Originally Posted by elemein
I apologize for not reading 27 pages worth of a thread, but my comments:
I don't like it. Why? FX Modules. Cores are supposed to have 1 integer unit, and 1 floating point unit. That's it. Clear and concise. Having more per core is fine. However, calling one integer unit and a share in a floating point unit a core, is... Not okay to me. Sure, it's a nitpick on the marketting, as the could've just called it their processors (FX-8320 for example) a quad core with a better implementation of "hyperthreading" than hyperthreading itself.
Off the nitpicks, I still don't like it anyways. Simply for the fact that it has
these FX modules. If I were to do this, I would've abolished the extra ALUs and replace it with a much larger L1 cache, then I'd pop the CPU speeds up with the same or a smaller pipeline. It can work now because the CPU cache has a lot more focus on it and fetch/store stages are now faster to complete.
I currently have an AMD A8-3520. It has four integer units and four FPUs. No more, no less. It is true to what it says to be and operates properly as a true quad core. In all honesty, if I were to build a new desktop, I'd go with either a Phenom II X4 or X6 or an APU.
Yes, an APU has FX modules... But I dunno, I have a weird preference for them... I like them most over any other processors. Not sure why.
Anyways, long story short; these Steamroller cores wont get into my house unless they're in APU form.
"Bulldozer is the first major redesign of AMD’s processor architecture since 2003, when the firm launched its K8 processors, and also features two 128-bit FMA-capable FPUs which can be combined into one 256-bit FPU. This design is accompanied by two integer clusters, each with 4 pipelines (the fetch/decode stage is shared). Bulldozer will also introduce shared L2 cache in the new architecture. AMD's marketing service calls this design a "Module". A 16-threads processor design would feature eight of these "modules", but the operating system will recognize each "module" as two logical cores."
From techreport http://techreport.com/review/19514/amd-bulldozer-architecture-revealed/2
"Although each module has only a single floating-point unit, that FPU should be substantially more capable than past AMD FPUs. You can see the dual integer MMX and 128-bit FMAC units in the diagram above. In a sort of quasi-SMT arrangement, the FPU can track two hardware threads, one for each "parent" core on the module.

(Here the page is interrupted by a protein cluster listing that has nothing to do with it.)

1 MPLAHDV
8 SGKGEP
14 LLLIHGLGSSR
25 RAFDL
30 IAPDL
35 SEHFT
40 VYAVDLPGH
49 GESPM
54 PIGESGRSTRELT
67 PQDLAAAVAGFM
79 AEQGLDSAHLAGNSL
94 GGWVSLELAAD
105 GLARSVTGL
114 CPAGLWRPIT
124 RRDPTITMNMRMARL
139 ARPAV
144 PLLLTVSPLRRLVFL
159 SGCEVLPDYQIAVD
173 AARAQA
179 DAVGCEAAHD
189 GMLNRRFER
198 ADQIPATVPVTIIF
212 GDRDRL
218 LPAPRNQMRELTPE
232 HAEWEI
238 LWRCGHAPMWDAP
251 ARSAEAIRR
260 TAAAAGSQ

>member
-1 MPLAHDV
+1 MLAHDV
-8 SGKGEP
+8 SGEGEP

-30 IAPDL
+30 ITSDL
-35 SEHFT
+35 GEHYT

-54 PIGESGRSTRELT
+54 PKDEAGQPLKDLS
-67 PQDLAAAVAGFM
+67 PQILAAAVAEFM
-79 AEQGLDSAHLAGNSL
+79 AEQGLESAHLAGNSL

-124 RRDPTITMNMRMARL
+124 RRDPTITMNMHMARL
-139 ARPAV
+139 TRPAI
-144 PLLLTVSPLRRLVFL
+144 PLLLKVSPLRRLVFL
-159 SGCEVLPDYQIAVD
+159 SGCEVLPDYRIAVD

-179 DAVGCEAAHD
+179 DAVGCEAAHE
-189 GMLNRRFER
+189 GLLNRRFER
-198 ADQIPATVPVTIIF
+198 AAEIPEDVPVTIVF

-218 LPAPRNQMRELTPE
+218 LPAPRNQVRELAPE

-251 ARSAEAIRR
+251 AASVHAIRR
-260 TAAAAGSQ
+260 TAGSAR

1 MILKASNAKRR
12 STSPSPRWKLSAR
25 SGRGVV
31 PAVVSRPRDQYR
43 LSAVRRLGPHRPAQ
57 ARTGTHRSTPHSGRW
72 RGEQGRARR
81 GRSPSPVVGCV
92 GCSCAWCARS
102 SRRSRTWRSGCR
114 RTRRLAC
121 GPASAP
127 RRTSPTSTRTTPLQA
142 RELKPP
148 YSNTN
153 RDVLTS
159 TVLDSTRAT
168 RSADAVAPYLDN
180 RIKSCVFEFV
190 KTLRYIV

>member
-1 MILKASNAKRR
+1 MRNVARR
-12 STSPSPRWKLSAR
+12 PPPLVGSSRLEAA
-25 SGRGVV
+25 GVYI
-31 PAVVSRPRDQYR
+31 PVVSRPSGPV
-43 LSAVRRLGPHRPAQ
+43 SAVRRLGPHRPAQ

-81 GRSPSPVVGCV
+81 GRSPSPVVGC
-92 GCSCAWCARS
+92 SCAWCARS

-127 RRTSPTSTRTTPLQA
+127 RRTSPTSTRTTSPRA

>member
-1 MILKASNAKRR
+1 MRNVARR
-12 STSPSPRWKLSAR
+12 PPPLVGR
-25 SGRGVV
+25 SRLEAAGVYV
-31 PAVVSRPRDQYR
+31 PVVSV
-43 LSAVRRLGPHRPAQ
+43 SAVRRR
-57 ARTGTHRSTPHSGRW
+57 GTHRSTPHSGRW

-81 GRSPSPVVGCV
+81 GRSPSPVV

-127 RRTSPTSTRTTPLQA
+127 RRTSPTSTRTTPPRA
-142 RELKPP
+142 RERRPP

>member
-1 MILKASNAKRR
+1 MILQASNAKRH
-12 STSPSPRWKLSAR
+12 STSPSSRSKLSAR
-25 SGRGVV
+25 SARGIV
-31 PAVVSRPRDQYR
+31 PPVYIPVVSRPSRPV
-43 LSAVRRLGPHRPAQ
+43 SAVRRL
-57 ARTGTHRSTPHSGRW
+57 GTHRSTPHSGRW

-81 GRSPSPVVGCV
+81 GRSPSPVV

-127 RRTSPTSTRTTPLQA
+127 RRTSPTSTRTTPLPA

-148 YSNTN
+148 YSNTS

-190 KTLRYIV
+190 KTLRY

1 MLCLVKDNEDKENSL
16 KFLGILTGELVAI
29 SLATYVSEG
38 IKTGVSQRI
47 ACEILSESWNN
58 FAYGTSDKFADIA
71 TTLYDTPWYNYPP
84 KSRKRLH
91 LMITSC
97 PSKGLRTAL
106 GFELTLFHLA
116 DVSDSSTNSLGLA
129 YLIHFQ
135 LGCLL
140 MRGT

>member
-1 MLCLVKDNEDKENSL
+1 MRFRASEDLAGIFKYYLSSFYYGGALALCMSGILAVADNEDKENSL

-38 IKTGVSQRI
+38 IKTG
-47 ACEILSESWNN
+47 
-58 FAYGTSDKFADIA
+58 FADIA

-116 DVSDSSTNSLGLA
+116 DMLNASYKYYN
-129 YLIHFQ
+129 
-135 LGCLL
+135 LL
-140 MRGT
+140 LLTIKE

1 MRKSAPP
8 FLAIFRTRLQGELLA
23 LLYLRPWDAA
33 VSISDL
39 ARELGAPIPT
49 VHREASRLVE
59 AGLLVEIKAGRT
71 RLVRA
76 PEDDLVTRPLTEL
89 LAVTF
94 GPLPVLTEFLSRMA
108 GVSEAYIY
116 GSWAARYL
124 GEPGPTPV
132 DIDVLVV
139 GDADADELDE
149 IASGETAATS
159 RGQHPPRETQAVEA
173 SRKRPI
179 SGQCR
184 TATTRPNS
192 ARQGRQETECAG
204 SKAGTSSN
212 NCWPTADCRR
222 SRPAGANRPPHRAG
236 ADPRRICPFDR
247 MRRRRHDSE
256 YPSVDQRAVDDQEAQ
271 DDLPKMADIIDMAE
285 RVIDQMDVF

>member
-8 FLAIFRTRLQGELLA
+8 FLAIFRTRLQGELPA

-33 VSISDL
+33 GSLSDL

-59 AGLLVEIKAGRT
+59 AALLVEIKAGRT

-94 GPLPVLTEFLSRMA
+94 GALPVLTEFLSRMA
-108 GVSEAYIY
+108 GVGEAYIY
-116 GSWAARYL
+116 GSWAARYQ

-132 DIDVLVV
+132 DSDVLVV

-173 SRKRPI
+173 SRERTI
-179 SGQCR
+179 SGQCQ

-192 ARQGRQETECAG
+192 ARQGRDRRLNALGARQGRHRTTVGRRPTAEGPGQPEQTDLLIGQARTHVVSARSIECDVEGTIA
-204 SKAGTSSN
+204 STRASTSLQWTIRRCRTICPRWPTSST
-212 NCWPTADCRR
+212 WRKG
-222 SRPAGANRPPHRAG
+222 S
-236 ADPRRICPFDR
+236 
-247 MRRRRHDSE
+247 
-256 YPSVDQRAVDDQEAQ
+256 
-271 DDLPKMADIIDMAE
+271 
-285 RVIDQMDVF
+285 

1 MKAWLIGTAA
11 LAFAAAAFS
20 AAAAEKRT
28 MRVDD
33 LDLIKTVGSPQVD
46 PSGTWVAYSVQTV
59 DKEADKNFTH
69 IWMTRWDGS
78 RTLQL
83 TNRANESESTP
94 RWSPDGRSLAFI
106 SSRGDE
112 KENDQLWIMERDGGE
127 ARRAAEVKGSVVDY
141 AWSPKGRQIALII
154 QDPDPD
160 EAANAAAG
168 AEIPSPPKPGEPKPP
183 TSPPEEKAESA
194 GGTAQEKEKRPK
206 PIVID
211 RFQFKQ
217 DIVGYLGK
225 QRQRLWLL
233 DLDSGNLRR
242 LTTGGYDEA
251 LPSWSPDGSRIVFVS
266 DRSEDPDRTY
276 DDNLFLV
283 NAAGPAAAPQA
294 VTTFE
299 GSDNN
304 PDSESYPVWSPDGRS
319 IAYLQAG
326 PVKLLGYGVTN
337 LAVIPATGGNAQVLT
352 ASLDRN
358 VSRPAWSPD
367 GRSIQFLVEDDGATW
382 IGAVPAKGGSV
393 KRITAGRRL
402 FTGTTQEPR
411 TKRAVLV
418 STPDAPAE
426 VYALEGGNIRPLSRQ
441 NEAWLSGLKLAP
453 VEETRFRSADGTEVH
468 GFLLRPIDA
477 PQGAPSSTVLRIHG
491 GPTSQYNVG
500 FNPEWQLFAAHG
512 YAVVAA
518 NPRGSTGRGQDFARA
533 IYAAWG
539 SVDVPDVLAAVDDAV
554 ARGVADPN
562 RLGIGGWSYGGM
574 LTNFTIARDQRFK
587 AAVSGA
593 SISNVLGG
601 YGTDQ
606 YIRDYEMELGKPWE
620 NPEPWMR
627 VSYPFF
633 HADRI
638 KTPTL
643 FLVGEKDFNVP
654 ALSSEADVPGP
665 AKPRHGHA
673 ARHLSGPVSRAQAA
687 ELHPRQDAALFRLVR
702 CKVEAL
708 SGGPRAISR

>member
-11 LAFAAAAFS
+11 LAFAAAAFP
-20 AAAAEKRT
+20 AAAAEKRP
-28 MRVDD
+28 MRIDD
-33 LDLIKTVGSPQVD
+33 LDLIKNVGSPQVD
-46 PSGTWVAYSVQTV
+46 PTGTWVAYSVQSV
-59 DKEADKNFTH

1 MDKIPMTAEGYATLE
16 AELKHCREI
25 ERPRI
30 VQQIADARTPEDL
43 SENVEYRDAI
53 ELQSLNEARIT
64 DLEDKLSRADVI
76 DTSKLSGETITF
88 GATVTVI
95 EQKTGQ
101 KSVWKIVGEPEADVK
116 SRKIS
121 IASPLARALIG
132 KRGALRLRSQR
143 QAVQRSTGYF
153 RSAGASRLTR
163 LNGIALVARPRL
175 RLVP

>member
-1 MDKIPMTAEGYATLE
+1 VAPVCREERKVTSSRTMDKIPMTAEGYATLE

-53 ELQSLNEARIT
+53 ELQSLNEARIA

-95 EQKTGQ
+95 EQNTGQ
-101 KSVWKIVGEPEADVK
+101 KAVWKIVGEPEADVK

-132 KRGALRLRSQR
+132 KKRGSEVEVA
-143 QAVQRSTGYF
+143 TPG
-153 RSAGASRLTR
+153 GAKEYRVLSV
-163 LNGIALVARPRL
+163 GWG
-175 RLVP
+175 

The FPU supports nearly all the alphabet-soup extensions to the x86 ISA, up to and including SSSE3, SSE 4.1, 4.2, and Intel's new Advanced Vector Extensions (AVX). AVX allows for higher-throughput processing of graphics, media, and other parallelizable, floating-point-intensive workloads by doubling the width of SIMD vectors from 128 to 256 bits. Bulldozer's 128-bit FMAC units will work together on 256-bit vectors, effectively producing a single 256-bit vector operation per cycle. Intel's Sandy Bridge, due early in 2011, will have two 256-bit vector units capable of producing a 256-bit multiply and a 256-bit add in a single cycle, double Bulldozer's AVX peak."
From Anandtech/AMD http://www.anandtech.com/show/6201/amd-details-its-3rd-gen-steamroller-architecture
" AMD streamlined the large, shared floating point unit in each Steamroller module. There’s no change in the execution capabilities of the FPU, but there’s a reduction in overall area. The MMX unit now shares some hardware with the 128-bit FMAC pipes. AMD wouldn’t offer too many specifics, just to say that the shared hardware only really applied for mutually exclusive MMX/FMA/FP operations and thus wouldn’t result in a performance penalty.
The reduction of pipeline resources is supposed to deliver the same throughput at lower power and area, basically a smarter implementation of the Bulldozer/Piledriver FPU. "
I have an intel Q9450 (yorkfield) as my main system. I don't think anyone would debate against my cpu being a quad. And (unless I am badly mistaken,it has been ages since i checked) it has 4 128bit FPUs. FX processors effectively have either 8x128 or 4x256, so depending on workload IN THEORY they can function as full octos or a mix between 4/8. Now apparently not every software developer out there will bother adapt to this, not much to do about it.
I also have a llano based laptop(my first ever AMD based system) ,the cpu part of it is stars based, old fashioned quad (4C/4T), unlocked, I game with it @2.0Ghz/0.985V.Would exchanged it for a locked A10-4600m (trinity=piledriver) 2M/4C/4T one in a heartbeat.
Piledrivers and newer cpus are clearly better than the old horses (Phenom). Still have a trick or two to learn from sandy/ivy but that's another story.